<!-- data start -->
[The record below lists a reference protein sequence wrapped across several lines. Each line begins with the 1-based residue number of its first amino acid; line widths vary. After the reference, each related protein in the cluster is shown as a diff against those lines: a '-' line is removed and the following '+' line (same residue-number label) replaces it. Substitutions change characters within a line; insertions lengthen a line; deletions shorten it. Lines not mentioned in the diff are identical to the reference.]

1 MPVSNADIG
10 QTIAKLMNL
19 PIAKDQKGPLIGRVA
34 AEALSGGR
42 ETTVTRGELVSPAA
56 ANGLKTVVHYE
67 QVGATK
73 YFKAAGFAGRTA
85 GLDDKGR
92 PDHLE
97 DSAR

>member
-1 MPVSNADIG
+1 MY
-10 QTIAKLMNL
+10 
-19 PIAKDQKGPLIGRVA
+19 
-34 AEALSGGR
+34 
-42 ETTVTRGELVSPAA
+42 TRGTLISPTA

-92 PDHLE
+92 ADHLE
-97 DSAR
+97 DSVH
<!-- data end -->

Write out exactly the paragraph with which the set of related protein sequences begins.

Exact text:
[The record below lists a reference protein sequence wrapped across several lines. Each line begins with the 1-based residue number of its first amino acid; line widths vary. After the reference, each related protein in the cluster is shown as a diff against those lines: a '-' line is removed and the following '+' line (same residue-number label) replaces it. Substitutions change characters within a line; insertions lengthen a line; deletions shorten it. Lines not mentioned in the diff are identical to the reference.]